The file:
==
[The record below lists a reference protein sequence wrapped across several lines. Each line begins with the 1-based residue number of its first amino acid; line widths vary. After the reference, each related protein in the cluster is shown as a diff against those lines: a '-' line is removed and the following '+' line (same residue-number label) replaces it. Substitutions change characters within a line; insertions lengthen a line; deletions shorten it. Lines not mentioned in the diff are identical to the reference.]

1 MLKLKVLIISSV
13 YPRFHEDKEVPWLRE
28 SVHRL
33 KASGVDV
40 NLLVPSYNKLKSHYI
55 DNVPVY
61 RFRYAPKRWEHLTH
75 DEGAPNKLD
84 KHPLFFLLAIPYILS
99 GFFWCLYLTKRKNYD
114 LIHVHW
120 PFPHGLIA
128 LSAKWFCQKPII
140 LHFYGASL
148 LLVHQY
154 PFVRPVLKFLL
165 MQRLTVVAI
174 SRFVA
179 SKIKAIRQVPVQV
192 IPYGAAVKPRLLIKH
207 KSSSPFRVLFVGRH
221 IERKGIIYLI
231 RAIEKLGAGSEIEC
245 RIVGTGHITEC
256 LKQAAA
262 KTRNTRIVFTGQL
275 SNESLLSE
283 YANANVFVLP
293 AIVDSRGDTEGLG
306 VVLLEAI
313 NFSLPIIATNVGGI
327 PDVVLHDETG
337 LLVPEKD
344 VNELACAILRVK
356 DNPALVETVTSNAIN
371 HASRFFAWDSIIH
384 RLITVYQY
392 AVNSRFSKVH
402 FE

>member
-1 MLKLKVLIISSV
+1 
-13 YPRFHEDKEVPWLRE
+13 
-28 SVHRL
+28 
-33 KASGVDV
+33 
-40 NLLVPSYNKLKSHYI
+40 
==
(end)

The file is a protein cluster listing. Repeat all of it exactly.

[The record below lists a reference protein sequence wrapped across several lines. Each line begins with the 1-based residue number of its first amino acid; line widths vary. After the reference, each related protein in the cluster is shown as a diff against those lines: a '-' line is removed and the following '+' line (same residue-number label) replaces it. Substitutions change characters within a line; insertions lengthen a line; deletions shorten it. Lines not mentioned in the diff are identical to the reference.]

1 MLKLKVLIISSV
13 YPRFHEDKEVPWLRE
28 SVHRL
33 KASGVDV
40 NLLVPSYNKLKSHYI
55 DNVPVY
61 RFRYAPKRWEHLTH
75 DEGAPNKLD
84 KHPLFFLLAIPYILS
99 GFFWCLYLTKRKNYD
114 LIHVHW
120 PFPHGLIA
128 LSAKWFCQKPII
140 LHFYGASL
148 LLVHQY
154 PFVRPVLKFLL
165 MQRLTVVAI
174 SRFVA
179 SKIKAIRQVPVQV
192 IPYGAAVKPRLLIKH
207 KSSSPFRVLFVGRH
221 IERKGIIYLI
231 RAIEKLGAGSEIEC
245 RIVGTGHITEC
256 LKQAAA
262 KTRNTRIVFTGQL
275 SNESLLSE
283 YANANVFVLP
293 AIVDSRGDTEGLG
306 VVLLEAI
313 NFSLPIIATNVGGI
327 PDVVLHDETG
337 LLVPEKD
344 VNELACAILRVK
356 DNPALVETVTSNAIN
371 HASRFFAWDSIIH
384 RLITVYQY
392 AVNSRFSKVH
402 FE

>member
-1 MLKLKVLIISSV
+1 
-13 YPRFHEDKEVPWLRE
+13 
-28 SVHRL
+28 
-33 KASGVDV
+33 
-40 NLLVPSYNKLKSHYI
+40 